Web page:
If You Really Want Change, Vote Local
Given the Trump Administration's evident legislative missteps, a series of embarrassing blunders, and today’s heightened political polarity, many Americans feel disillusioned by the government and frustrated by federal policies. According to a recent Gallup poll, only 29% of Republicans, and 28% of Democrats, have positive views of the federal government. Increasingly, people air their grievances on social media sites by sharing articles, long-winded posts, and petitions. Despite their passionate views, only a fraction of Americans make it to the polls-- even fewer in non-presidential election cycles. Although voter suppression efforts and gerrymandering both adversely affect turnout and the competitiveness of elections, voter apathy is another cause.
The incentives for us to participate in elections--both big and small--are numerous. For starters, services we generally take for granted, such as public schools, parks, and police & fire departments, are maintained by local governments. You may think that these services are successfully monitored no matter who is in office, but that is not always the case. In Golden, Colorado, for instance, debates over whether to allow private companies to preserve schools, parks, and other public utilities (i.e. street lamps, traffic lights) split along partisan lines between conservative and liberal approaches. Decisions such as these can have significant implications with regard to local tax policies, which stresses the importance of researching the views of local candidates.
Sometimes, however, the implications of these local debates go beyond issues such as tax policy and touch on larger societal conflicts. Candidates in Sonoma, California, for example, were recently split over whether to make the county a sanctuary destination for illegal immigrants. And in Jefferson County Colorado, the recently elected evangelical school board wants to eliminate certain historical discussions regarding slavery in public schools, much to the public’s dismay. Other debates rage on regarding public school voucher systems.
It is natural to think that local political conflicts such as these may not be likely to occur in your current residency. But even in places like Saratoga, significant change is happening, as the city will vote on a new charter that would completely restructure the municipal government. Citizens will also vote on judges, whose tenures will have lasting impacts on the Saratoga community.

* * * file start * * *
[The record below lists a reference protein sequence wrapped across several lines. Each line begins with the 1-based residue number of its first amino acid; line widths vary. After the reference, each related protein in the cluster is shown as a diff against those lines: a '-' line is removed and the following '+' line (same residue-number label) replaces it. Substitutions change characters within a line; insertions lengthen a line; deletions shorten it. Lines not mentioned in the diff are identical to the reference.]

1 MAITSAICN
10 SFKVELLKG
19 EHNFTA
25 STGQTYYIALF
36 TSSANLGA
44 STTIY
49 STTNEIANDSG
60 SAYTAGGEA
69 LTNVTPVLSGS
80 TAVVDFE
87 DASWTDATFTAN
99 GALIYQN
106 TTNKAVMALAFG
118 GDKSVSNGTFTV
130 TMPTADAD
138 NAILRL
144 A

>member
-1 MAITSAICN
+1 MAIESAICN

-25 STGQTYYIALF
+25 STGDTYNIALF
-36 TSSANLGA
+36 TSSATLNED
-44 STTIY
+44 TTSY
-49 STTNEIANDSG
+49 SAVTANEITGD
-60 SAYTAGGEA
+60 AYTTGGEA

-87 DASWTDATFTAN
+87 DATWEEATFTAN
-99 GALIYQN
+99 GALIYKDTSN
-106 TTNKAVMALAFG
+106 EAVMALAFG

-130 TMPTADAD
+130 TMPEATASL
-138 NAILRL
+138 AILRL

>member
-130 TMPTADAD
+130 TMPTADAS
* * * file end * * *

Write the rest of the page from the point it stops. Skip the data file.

Although students are not affected by changes in tax rates or budgeting allocated to public schools, students are still able to turn their political philosophies into action through a local vote. Issues such as social services for the homeless, as well as support for local businesses, are debates students can weigh in on by voting for candidates that represent their views.
Above all else, the recent independence movements in the Kurdistan region of northern Iraq and the Catalonian region in Spain show the significance of having your voice heard. Over 90% of Kurd’s participated in their recent referendum; similar numbers were reported in Catalonia. While it remains doubtful that the results of either referendum will be honored by their respective states, both regions have at least have taken a step toward serious change thanks to their enthusiasm.
Limitations in the American voting system, most specifically the Electoral College, and issues regarding the accessibility of voting stations, are important issues that require our attention. But in terms of voting in local elections as a Skidmore student, these challenges are not an excuse to avoid participating. Students can conveniently cast a ballot with the same weight of any other Saratoga resident, right on campus in Case Center. It is helpful to be vocal about your political opinions, but it is absolutely crucial to vote.
Students can register to vote in New York until October 13. Click here to register.